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Grants in Action: Preserving Vital Lands of the Pacific Northwest

Conserved land is vital to the health and safety of our communities, not only now, but for future generations. The land around us provides water, food, clean air and beautiful recreational spaces, and when land is well-managed, it provides protection from natural disasters and helps keep climate change in check.

The Murdock Trust has partnered with land trusts for decades to ensure that the beautiful lands of the Pacific Northwest are protected today and into the future. Land trusts are an important part of the nonprofit ecosystem, working to protect our lands through conservation, stewardship and restoration, building awareness and educating the public, and engaging volunteers. The land trusts we partner with work together with local government, private landowners and each other to protect millions of acres across the Pacific Northwest.

The Chelan-Douglas Land Trust protects north-central Washington’s vital waterways and lands.

In north-central Washington, the Chelan-Douglas Land Trust is dedicated to the region’s lands and waters. Its service area extends from the Cascade Crest in Chelan County, through the Columbia River Breaks, to the shrub-steppe lands of Douglas County and into Kittitas County. Since 1985 CDLT has permanently protected more than 7,000 acres.

Volunteers help Columbia Land Trust with an amphibian egg mass survey at India Jack Slough in Washington.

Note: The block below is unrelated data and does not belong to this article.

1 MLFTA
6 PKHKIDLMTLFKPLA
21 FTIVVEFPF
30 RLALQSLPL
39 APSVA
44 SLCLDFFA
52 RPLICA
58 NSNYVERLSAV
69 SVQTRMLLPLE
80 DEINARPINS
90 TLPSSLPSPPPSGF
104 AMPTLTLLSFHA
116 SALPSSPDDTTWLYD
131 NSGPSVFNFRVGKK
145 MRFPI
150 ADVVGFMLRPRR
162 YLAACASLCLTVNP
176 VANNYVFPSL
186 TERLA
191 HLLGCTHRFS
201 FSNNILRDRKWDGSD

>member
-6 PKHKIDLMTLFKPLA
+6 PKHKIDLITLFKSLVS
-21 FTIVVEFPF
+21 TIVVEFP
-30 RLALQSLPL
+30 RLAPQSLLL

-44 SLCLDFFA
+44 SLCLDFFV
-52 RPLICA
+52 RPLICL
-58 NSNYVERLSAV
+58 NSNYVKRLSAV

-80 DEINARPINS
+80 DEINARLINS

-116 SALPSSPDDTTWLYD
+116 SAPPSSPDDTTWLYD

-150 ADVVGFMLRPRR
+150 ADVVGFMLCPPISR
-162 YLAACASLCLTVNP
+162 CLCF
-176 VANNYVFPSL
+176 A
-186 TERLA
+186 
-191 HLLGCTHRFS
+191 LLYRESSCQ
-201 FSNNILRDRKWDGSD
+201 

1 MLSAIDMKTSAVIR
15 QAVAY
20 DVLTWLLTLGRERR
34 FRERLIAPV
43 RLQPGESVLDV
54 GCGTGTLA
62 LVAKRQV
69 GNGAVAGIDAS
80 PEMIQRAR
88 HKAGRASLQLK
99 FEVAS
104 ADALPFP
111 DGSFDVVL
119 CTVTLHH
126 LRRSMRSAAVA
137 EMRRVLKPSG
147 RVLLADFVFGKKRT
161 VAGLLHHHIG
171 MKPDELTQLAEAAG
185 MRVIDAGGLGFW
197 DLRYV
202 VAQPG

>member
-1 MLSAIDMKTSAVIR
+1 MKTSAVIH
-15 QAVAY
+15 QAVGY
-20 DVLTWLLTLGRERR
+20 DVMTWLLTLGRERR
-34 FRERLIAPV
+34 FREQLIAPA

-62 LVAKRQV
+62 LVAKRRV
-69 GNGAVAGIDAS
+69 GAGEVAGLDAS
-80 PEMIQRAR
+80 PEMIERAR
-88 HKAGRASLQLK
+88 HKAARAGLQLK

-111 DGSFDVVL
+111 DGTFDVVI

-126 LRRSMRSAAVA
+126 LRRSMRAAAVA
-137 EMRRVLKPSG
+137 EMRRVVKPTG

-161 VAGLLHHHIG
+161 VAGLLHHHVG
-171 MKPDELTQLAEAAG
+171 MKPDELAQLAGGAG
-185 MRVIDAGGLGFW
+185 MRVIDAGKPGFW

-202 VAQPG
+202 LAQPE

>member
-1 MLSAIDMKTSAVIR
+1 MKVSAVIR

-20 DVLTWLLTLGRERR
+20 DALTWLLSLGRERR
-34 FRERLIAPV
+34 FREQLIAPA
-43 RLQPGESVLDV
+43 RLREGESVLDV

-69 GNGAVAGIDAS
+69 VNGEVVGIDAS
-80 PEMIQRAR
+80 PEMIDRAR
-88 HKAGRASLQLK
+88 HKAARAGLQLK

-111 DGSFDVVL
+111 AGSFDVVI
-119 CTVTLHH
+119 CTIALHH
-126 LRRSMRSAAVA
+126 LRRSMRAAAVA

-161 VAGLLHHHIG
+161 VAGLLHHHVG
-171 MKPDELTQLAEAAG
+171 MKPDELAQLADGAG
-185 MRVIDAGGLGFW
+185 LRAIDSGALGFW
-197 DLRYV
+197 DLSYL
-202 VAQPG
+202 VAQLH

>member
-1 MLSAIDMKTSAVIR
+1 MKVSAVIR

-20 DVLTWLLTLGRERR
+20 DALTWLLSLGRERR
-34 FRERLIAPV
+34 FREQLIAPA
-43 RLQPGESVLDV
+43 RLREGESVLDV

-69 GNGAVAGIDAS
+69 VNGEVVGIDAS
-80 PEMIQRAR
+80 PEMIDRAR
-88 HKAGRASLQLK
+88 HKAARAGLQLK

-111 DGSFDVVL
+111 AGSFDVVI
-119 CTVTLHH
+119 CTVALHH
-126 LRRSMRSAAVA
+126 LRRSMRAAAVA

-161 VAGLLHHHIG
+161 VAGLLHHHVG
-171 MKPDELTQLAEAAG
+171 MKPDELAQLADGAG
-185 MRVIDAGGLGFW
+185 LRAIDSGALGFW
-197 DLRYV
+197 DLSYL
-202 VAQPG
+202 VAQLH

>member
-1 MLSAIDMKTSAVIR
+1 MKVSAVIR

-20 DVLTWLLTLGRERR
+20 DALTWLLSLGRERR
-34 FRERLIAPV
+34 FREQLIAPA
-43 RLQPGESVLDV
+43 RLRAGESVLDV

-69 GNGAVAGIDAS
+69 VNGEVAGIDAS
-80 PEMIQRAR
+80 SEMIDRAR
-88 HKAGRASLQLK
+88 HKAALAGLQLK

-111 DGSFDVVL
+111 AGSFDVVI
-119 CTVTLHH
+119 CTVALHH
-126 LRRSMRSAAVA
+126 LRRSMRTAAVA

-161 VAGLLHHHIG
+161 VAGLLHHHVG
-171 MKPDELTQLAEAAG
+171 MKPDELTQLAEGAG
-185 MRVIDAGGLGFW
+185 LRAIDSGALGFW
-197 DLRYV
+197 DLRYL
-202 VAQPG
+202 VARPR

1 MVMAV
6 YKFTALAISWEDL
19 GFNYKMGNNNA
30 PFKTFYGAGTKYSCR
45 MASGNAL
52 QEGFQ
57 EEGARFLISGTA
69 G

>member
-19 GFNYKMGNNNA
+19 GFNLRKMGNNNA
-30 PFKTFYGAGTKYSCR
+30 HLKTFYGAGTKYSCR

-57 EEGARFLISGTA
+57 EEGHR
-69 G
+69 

Farther south in Washington State is Columbia Land Trust, one of the largest in the Pacific Northwest. CLT identifies and conserves the most important and threatened land and has conserved more than 29,000 acres in Oregon and Washington. The Klickitat Canyon Community Forest, a 5,600-acre parcel of land that CLT acquired with help from a Murdock grant, connects about 2 million acres of protected land and serves as a wildlife corridor.

Alaska’s Great Land Trust conserves lands and waterways with ecological and community value, like Wasilla Creek. Photo by Carl Johnson/Great Land Trust.

Throughout southcentral Alaska, Great Land Trust works with landowners, agencies, communities and local government to conserve lands and waterways with ecological and community value. During the annual Murdock retreat in 2015, our staff visited the Campbell Creek Estuary and saw firsthand the beautiful 60-acre piece of conserved land, which includes a critical tidal marsh habitat and coastal forest.

“Where the grizzly can walk, the earth is healthy and whole.” That’s the sentiment Vital Ground Foundation was founded upon 30 years ago. Photo by Robert Scriba.

In Montana, Vital Ground Foundation protects and restores land habitat for the conservation of grizzly bears and other native species. Founded almost 30 years ago on the sentiment, “Where the grizzly can walk, the earth is healthy and wh0le,” VGF has conserved nearly 620,000 acres of habitat. The purchase of Glen Willow with the help of a Murdock grant has given the bears lush landscape to help avoid the snow, cold temperatures and food scarcity that come with the spring and fall. This is just a snapshot of the critically important work of the land trusts in our region. We invite you to take a deeper look into their work and the work that other land trusts are doing. You might just find that your local land trust has made it possible for you to kayak on a neighboring river or hike your favorite trails. Take a look at our recent Grants Awarded to explore the land trusts near you.